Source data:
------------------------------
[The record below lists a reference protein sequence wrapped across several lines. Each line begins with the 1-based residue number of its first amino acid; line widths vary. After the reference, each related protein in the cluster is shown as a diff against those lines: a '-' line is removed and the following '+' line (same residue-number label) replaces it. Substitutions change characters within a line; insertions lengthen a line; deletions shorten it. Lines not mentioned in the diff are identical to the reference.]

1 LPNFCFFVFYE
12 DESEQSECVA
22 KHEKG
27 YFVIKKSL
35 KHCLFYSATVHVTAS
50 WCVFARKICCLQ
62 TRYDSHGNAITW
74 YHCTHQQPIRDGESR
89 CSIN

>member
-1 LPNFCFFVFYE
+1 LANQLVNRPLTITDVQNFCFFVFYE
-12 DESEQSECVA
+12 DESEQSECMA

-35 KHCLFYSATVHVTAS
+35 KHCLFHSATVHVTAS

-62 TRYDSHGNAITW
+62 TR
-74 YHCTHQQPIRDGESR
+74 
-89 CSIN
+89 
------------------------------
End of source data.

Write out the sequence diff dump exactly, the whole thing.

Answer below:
[The record below lists a reference protein sequence wrapped across several lines. Each line begins with the 1-based residue number of its first amino acid; line widths vary. After the reference, each related protein in the cluster is shown as a diff against those lines: a '-' line is removed and the following '+' line (same residue-number label) replaces it. Substitutions change characters within a line; insertions lengthen a line; deletions shorten it. Lines not mentioned in the diff are identical to the reference.]

1 LPNFCFFVFYE
12 DESEQSECVA
22 KHEKG
27 YFVIKKSL
35 KHCLFYSATVHVTAS
50 WCVFARKICCLQ
62 TRYDSHGNAITW
74 YHCTHQQPIRDGESR
89 CSIN

>member
-1 LPNFCFFVFYE
+1 LANQLVNRPLTITDVQNFCFFVFYE
-12 DESEQSECVA
+12 DESEQSECMA

-35 KHCLFYSATVHVTAS
+35 KHCLFHSATVHVTAS

-62 TRYDSHGNAITW
+62 TR
-74 YHCTHQQPIRDGESR
+74 
-89 CSIN
+89 